“You understand, Georges, she is my friend. She is coming to play with us Sundays. Mamma says she may.”
And, with the artless impulsiveness of a happy child, she kissed little Chebe with all her heart.
But the time came to go. For a long time, in the filthy street where the snow was melting, in the dark hall, in the silent room where her mother awaited her, the brilliant light of the salons continued to shine before her dazzled eyes.
“Was it very fine? Did you have a charming time?” queried Madame Chebe in a low tone, unfastening the buckles of the gorgeous costume, one by one.
And Sidonie, overcome with fatigue, made no reply, but fell asleep standing, beginning a lovely dream which was to last throughout her youth and cost her many tears.
Claire Fromont kept her word. Sidonie often went to play in the beautiful gravelled garden, and was able to see at close range the carved blinds and the dovecot with its threads of gold. She came to know all the corners and hiding-places in the great factory, and took part in many glorious games of hide-and-seek behind the printing-tables in the solitude of Sunday afternoon. On holidays a plate was laid for her at the children’s table.
Everybody loved her, although she never exhibited much affection for any one. So long as she was in the midst of that luxury, she was conscious of softer impulses, she was happy and felt that she was embellished by her surroundings; but when she returned to her parents, when she saw the factory through the dirty panes of the window on the landing, she had an inexplicable feeling of regret and anger.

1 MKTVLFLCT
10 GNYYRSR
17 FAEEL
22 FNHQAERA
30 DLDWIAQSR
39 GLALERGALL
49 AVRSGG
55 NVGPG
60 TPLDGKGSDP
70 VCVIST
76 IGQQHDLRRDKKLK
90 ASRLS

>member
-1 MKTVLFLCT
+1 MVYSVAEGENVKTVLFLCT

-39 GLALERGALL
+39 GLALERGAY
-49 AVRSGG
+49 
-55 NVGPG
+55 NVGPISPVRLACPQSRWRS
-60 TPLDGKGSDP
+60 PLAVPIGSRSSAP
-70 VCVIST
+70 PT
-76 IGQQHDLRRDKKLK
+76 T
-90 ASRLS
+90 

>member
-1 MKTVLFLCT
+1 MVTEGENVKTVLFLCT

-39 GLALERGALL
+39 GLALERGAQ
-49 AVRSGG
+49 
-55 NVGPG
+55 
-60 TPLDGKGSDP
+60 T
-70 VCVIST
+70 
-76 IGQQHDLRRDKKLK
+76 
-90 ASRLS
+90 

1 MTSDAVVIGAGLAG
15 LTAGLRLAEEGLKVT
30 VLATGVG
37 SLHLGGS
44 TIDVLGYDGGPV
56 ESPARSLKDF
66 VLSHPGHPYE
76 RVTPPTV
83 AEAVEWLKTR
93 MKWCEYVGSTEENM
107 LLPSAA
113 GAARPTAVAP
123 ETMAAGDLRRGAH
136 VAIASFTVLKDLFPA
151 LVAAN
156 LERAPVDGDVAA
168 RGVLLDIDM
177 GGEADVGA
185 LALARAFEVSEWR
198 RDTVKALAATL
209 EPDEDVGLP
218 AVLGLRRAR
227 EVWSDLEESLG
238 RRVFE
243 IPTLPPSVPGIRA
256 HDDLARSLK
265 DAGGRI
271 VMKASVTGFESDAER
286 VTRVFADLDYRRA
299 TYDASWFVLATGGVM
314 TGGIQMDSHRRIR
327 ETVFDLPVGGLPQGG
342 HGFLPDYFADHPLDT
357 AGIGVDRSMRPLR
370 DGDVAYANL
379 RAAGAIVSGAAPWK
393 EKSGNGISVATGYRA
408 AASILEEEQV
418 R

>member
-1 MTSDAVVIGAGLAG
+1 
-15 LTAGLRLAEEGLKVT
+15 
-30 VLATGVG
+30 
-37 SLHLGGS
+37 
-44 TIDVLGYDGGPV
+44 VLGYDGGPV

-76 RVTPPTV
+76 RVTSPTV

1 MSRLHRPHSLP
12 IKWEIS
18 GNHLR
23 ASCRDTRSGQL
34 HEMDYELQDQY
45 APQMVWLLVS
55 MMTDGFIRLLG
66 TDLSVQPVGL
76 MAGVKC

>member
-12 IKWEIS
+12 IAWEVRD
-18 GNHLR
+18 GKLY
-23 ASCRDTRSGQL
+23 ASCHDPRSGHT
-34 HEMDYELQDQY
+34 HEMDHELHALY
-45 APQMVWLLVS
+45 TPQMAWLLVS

And yet Claire Fromont treated her as a friend.
Sometimes they took her to the Bois, to the Tuileries, in the famous blue-lined carriage, or into the country, to pass a whole week at Grandfather Gardinois’s chateau, at Savigny-sur-Orge. Thanks to the munificence of Risler, who was very proud of his little one’s success, she was always presentable and well dressed. Madame Chebe made it a point of honor, and the pretty, lame girl was always at hand to place her treasures of unused coquetry at her little friend’s service.
But M. Chebe, who was always hostile to the Fromonts, looked frowningly upon this growing intimacy. The true reason was that he himself never was invited; but he gave other reasons, and would say to his wife:
“Don’t you see that your daughter’s heart is sad when she returns from that house, and that she passes whole hours dreaming at the window?”
But poor Madame Chebe, who had been so unhappy ever since her marriage, had become reckless. She declared that one should make the most of the present for fear of the future, should seize happiness as it passes, as one often has no other support and consolation in life than the memory of a happy childhood.
For once it happened that M. Chebe was right.